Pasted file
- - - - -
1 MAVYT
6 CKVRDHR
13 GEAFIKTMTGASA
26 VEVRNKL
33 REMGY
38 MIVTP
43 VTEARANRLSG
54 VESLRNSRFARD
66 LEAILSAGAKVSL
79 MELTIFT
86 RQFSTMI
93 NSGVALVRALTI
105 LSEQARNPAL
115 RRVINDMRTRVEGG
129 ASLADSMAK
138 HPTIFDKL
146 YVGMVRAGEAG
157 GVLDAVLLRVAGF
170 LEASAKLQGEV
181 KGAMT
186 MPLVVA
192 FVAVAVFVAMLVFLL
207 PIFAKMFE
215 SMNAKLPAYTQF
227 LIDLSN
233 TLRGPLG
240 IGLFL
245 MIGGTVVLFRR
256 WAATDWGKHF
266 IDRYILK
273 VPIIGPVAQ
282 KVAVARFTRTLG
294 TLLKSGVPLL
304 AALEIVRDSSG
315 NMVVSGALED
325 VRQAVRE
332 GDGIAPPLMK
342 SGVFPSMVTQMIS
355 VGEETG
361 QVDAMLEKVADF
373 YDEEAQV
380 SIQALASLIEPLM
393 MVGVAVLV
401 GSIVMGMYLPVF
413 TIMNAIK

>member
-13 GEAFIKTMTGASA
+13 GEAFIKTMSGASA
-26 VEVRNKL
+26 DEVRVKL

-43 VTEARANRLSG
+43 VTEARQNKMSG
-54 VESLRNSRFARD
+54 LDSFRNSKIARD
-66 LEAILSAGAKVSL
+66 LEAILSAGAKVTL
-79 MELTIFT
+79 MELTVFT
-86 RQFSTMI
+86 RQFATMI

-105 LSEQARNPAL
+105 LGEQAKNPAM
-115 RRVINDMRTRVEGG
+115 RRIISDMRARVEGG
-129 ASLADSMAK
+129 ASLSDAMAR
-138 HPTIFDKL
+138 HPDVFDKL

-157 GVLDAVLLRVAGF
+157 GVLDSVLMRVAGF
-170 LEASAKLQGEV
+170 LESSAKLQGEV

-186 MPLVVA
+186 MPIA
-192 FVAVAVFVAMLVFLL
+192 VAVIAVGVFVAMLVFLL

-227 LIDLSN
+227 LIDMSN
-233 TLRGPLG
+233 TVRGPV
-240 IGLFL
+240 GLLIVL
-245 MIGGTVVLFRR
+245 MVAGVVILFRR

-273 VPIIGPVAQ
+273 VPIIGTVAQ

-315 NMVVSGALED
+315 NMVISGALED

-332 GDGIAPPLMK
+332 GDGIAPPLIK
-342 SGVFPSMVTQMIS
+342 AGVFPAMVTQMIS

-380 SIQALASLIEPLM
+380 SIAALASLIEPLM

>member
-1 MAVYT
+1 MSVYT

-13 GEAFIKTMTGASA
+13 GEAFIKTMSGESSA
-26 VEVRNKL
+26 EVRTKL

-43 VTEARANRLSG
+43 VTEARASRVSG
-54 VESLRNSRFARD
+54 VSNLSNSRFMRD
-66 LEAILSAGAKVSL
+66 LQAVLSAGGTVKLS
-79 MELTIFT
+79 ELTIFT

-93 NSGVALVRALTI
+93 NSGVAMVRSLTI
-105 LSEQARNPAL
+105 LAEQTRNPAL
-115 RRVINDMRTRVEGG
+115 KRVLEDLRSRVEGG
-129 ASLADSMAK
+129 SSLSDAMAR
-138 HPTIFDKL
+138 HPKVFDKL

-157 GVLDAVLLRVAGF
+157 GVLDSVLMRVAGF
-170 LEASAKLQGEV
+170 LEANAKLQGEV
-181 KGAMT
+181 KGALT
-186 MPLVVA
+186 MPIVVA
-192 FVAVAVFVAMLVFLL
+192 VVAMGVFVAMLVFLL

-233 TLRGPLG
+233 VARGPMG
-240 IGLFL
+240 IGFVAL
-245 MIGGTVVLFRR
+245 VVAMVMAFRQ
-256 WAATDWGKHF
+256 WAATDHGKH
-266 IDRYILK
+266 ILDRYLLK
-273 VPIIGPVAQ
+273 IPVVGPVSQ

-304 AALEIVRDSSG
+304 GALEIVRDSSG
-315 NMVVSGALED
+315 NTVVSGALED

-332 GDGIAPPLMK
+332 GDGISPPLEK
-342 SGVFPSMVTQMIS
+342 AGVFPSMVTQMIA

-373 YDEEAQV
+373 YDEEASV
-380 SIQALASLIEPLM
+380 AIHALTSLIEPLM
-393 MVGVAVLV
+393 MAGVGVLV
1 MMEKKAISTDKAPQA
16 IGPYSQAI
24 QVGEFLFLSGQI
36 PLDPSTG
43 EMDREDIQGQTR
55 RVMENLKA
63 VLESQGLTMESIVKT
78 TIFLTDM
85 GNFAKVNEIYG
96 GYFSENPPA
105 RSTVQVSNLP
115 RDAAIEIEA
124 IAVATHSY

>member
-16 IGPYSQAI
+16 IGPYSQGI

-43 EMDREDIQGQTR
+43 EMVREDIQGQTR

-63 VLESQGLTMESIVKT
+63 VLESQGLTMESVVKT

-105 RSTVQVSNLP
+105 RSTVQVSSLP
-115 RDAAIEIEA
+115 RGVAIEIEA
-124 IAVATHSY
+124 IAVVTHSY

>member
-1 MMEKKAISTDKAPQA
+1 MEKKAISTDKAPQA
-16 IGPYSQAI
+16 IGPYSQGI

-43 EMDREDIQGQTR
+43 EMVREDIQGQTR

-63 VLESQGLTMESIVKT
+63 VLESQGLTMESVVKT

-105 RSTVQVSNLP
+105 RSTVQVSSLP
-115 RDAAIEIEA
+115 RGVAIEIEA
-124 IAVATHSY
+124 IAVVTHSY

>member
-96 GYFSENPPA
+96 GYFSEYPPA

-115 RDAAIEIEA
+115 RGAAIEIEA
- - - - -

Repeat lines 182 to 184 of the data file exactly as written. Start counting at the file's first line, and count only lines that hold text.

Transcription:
>member
-1 MMEKKAISTDKAPQA
+1 MEKKAISTDKAPQA